When it comes to meeting and getting to know a guy, it’s good to mix food with fun. Try these ideas:

  • Make some cookies or brownies, bring them to school, and whisper, “Anyone hungry?” Instantly, a pack of guys may surround you.
  • Make plans with a few girls to cook a meal at your house and invite some guys to be the tasters. If you cook it, they will come.
  • Plan a youth group activity with food and watch the guys line up . . . and say thanks.
  • Ask a guy to name a few favorite foods, and watch his expression as he describes a special meal or treat. Just thinking about food gets a guy going.
  • Snap a photo of what you’re cooking, post it on Instagram, and ask who wants a sample.

Food is also important in the Bible. You’ll find that food, celebrations, and miracles often went together. Food breaks down barriers and makes things fun.

By enjoying some food together, you can relax more and simply talk. Just be sure you don’t eat and talk at the same time!


Related scripture

Giving a gift can open doors; it gives access to important people! (Proverbs 18:16)


girl-talk-guy-talk-jesse-florea-karen-whitingCheck out Girl Talk Guy Talk: Devotions for Teens, the latest book from Jesse Florea and Karen Whiting. These fast-paced devotions will give the teens you know biblically based insights to help both guys and girls better understand and communicate with each other. Various styles of devotions, including stories, checklists, quizzes, fact-based news, text messages, and skill-building tips will encourage and equip young girls and guys to understand how the opposite sex is wired and how to best relate with them.

 

 


Karen Whiting is an author and speaker with thirteen published books, and hundreds of articles and short pieces for over four dozen publishers including Focus on the Family Magazine and Christian Parenting Today. She was a contributing writer for Focus on Your Child 2008-2009, writes a quarterly article for Enrichment Journal for pastors and leaders of the Assemblies of God, a quarterly column for Discipleship Ideas magazine, and writes a family page for a monthly denominational newspaper. Whiting has also been the community producer and host of the television series, Puppets On Parade, for Miami educational TV. Whiting has a heart for families and encourages families to connect and live more fully for God. She is a mother of five, and a grandmother.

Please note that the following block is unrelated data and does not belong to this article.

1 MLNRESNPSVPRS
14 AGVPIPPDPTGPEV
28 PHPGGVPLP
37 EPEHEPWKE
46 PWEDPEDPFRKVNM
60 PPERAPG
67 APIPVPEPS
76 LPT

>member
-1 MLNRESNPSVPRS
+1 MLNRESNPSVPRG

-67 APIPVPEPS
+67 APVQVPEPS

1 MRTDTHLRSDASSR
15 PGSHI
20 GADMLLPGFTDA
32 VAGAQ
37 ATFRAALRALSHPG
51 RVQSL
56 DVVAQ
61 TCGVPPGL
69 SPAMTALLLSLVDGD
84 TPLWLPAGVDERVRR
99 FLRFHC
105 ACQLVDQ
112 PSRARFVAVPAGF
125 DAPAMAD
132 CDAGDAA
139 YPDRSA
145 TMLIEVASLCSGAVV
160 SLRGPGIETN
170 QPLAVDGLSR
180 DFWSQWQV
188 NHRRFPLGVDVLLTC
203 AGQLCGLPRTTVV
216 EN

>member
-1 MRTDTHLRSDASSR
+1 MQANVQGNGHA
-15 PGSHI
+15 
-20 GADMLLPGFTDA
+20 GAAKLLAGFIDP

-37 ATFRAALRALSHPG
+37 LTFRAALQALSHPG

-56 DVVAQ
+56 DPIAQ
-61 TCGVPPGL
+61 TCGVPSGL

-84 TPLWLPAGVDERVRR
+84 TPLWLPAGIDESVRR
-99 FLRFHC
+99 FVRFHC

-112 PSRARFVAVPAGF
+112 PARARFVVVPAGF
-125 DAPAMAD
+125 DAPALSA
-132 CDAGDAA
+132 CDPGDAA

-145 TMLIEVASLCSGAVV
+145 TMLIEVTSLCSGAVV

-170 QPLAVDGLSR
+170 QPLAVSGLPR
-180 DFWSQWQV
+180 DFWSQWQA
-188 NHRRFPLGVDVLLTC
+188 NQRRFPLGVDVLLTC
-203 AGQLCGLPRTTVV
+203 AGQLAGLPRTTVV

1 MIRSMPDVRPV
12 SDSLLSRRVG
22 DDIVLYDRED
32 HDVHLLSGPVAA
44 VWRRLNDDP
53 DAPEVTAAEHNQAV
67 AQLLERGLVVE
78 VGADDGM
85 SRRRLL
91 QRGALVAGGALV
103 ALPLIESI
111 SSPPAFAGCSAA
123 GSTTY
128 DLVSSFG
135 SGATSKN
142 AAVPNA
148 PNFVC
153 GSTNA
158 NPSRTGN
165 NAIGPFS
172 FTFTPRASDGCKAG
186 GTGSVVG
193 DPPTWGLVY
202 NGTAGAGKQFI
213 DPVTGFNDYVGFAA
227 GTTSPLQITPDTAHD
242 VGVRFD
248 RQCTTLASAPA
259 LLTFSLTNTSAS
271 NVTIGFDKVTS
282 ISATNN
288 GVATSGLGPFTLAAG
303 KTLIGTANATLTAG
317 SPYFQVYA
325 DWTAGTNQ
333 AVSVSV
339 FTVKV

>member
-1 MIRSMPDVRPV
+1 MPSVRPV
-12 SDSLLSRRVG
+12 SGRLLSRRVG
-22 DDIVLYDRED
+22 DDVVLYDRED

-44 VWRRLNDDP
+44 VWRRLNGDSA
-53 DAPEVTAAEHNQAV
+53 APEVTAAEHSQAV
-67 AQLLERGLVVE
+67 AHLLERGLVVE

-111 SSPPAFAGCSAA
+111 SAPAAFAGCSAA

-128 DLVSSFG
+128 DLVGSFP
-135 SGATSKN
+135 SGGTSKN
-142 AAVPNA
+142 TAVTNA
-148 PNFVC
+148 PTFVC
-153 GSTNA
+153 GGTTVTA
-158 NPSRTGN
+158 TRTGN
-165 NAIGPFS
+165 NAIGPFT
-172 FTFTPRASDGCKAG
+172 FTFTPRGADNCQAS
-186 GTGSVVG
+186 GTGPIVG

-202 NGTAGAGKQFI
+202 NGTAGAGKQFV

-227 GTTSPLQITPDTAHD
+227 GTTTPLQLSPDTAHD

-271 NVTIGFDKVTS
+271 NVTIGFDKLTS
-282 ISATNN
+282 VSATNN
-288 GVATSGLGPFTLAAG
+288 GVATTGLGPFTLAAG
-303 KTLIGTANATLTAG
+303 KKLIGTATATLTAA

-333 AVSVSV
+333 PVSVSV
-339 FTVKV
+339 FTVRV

Jesse Florea has worked at Focus on the Family for nearly twenty years. For more than fifteen, he’s been the editor of Focus on the Family Clubhouse (for boys and girls ages eight to twelve). He’s also worked as the associate editor of Breakaway magazine (teen boys) and developed and edited the Growing Years Edition of Focus on the Family magazine and the Focus on Your Child’s Tween Ages newsletter. He earned bachelor and master’s degrees in communications from Wheaton College, Ill. Additionally, Jesse has written or co-written seven books (including The One Year Sports Devotions for KidsAdventures of Average Boy: Growing Up Super Average, The One-Year Devos for Sports Fans and The One-Year Everyday Devotionswith Tyndale House Publishers). He lives with his wife, Stephanie, and two teenagers, Nate and Amber, in Colorado Springs.